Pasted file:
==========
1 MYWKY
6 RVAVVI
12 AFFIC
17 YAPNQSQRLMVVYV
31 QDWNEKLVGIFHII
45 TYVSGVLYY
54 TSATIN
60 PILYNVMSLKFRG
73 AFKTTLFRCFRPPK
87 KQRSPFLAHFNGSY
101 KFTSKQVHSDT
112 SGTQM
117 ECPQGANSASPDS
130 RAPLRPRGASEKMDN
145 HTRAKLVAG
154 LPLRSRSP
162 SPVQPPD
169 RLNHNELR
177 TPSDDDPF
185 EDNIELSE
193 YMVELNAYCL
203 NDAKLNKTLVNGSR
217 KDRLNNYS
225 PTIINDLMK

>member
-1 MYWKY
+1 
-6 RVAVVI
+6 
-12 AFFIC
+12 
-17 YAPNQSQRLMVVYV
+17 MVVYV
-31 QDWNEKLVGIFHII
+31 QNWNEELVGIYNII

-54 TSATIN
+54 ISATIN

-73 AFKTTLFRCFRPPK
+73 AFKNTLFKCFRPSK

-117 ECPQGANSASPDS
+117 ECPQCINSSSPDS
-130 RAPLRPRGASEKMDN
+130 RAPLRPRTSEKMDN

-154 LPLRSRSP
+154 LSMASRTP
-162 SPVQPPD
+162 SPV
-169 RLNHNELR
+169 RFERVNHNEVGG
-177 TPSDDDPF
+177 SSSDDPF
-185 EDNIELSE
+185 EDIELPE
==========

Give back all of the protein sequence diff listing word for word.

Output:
1 MYWKY
6 RVAVVI
12 AFFIC
17 YAPNQSQRLMVVYV
31 QDWNEKLVGIFHII
45 TYVSGVLYY
54 TSATIN
60 PILYNVMSLKFRG
73 AFKTTLFRCFRPPK
87 KQRSPFLAHFNGSY
101 KFTSKQVHSDT
112 SGTQM
117 ECPQGANSASPDS
130 RAPLRPRGASEKMDN
145 HTRAKLVAG
154 LPLRSRSP
162 SPVQPPD
169 RLNHNELR
177 TPSDDDPF
185 EDNIELSE
193 YMVELNAYCL
203 NDAKLNKTLVNGSR
217 KDRLNNYS
225 PTIINDLMK

>member
-1 MYWKY
+1 
-6 RVAVVI
+6 
-12 AFFIC
+12 
-17 YAPNQSQRLMVVYV
+17 MVVYV
-31 QDWNEKLVGIFHII
+31 QNWNEELVGIYNII

-54 TSATIN
+54 ISATIN

-73 AFKTTLFRCFRPPK
+73 AFKNTLFKCFRPSK

-117 ECPQGANSASPDS
+117 ECPQCINSSSPDS
-130 RAPLRPRGASEKMDN
+130 RAPLRPRTSEKMDN

-154 LPLRSRSP
+154 LSMASRTP
-162 SPVQPPD
+162 SPV
-169 RLNHNELR
+169 RFERVNHNEVGG
-177 TPSDDDPF
+177 SSSDDPF
-185 EDNIELSE
+185 EDIELPE